Regarding My Post on the Prehypertension/Candesartan Trial
I wanted to respond to a comment I received on my post on the prehypertension study published in the New England Journal of Medicine.
while it is true that disease dismongering to further drug companies' economic interests is bad, but look at the merits of the idea. if treating people at risk of developing hypertension reduces that risk, i do not see a problem with that. potentially, it can be life saving for thousands of people, because as we know hypertension is a risk factor for heart disease and stroke. however, it will have to be a personal choice whether or not to take candersartan on the basis of this study.This commenter raised some important points that warrant clarification.
Also, they did not look at 'real' outcomes such as death, heart attacks, etc, because it's just a 2year study, and in a population of young and relatively healthy people, to get a statistically significant result in those outcomes would require many more times the number of participants.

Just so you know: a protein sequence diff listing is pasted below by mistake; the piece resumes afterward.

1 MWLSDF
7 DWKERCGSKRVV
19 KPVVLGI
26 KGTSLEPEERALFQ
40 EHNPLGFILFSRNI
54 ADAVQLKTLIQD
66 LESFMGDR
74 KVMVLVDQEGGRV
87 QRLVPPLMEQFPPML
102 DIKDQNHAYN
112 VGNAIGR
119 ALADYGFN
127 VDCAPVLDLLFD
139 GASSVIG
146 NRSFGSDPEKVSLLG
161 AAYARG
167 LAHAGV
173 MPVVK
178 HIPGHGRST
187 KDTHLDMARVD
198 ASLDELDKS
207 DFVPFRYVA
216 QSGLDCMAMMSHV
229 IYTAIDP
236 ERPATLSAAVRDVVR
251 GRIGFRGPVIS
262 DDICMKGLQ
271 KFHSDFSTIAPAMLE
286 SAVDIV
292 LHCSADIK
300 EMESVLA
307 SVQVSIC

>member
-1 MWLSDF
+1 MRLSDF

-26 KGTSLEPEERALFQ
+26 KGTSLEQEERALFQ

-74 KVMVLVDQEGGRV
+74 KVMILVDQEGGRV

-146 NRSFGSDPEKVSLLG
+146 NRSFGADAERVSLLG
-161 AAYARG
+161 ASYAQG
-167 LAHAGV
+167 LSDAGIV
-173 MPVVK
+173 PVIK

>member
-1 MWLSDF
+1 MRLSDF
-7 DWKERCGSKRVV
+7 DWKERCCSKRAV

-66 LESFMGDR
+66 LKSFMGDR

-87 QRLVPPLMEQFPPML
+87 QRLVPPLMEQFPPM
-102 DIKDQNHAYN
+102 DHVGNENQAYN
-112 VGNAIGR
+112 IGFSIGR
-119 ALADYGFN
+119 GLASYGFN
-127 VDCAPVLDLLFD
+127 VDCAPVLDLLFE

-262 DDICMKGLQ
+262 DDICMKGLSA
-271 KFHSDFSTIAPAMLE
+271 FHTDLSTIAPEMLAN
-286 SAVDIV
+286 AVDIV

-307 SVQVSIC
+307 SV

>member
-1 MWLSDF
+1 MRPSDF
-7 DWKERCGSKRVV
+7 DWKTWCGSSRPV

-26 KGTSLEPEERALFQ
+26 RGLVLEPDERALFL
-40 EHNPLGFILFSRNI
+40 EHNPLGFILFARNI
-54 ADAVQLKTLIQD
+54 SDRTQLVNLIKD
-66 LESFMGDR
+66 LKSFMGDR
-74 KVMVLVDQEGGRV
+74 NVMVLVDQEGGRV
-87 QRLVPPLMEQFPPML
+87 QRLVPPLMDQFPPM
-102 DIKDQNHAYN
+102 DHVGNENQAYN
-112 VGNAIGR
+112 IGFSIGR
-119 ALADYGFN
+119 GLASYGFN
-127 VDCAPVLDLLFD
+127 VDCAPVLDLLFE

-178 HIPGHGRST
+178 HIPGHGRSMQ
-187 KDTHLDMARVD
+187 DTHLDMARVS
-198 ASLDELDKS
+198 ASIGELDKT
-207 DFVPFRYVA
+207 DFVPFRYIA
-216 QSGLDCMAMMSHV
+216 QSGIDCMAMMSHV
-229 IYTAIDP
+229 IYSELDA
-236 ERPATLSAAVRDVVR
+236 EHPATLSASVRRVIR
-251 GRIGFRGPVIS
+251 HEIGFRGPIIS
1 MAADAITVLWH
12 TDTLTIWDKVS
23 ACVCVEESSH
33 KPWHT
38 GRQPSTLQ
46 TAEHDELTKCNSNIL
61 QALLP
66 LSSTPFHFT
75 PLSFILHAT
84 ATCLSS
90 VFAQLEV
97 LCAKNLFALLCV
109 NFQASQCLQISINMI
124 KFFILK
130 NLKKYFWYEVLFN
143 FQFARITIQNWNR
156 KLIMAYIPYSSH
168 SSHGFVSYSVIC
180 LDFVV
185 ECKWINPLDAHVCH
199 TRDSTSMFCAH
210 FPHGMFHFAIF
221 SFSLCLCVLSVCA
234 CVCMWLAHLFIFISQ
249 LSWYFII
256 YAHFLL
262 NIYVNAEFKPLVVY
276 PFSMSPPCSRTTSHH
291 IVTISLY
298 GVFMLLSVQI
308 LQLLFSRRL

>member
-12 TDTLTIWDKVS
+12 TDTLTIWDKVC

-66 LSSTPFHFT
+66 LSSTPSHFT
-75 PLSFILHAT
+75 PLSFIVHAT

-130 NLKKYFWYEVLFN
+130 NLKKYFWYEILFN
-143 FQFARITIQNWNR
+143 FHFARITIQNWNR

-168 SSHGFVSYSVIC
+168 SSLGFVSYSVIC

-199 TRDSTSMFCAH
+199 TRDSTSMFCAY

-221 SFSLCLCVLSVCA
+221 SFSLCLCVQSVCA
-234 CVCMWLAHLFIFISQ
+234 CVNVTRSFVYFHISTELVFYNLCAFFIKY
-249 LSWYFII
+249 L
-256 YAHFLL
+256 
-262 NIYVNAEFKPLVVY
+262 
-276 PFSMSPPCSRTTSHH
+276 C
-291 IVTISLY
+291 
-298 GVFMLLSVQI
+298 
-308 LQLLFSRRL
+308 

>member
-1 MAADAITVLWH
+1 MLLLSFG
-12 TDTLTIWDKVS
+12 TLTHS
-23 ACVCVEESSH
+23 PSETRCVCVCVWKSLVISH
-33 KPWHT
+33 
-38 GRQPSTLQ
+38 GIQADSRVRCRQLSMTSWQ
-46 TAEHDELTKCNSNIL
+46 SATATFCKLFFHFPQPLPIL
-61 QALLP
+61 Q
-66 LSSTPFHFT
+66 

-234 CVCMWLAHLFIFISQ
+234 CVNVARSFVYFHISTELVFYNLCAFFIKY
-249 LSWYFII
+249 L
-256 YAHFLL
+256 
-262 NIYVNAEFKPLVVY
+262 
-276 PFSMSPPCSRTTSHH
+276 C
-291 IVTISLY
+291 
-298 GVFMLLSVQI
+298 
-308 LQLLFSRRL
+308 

There is a big difference between demonstrating that a therapeutic intervention lowers the likelihood of a true disease state occurring (i.e. hypertension) and demonstrating that such therapy improves outcomes.
Any time you begin treating milder, more benign conditions such as prehypertension, the possibility of a risk-benefit mismatch increases. The risks of the treatment begin to approach (and possibly surpass) the relatively lower risk of adverse consequences arising from the condition being treated. This is why, for example, we don’t currently treat everyone with antihypertensive medications.
Unless a randomized clinical trial later shows that treating all of mankind with blood pressure pills actually improves clinical outcomes, it is unlikely that any guidelines in favor of such treatment are likely to be published.
By the way, the study reported a four year (not two year) follow-up and I suspect that outcome data will at some point be analyzed/published in the future. If efficacy is later demonstrated (and even if it isn't) then I believe this information would be noteworthy and worthy of publication in the NEJM.
I would still have preferred that a less expensive, generic drug were tested rather than a drug that costs two dollars a pill. But that isn't the way drug studies are funded now is it?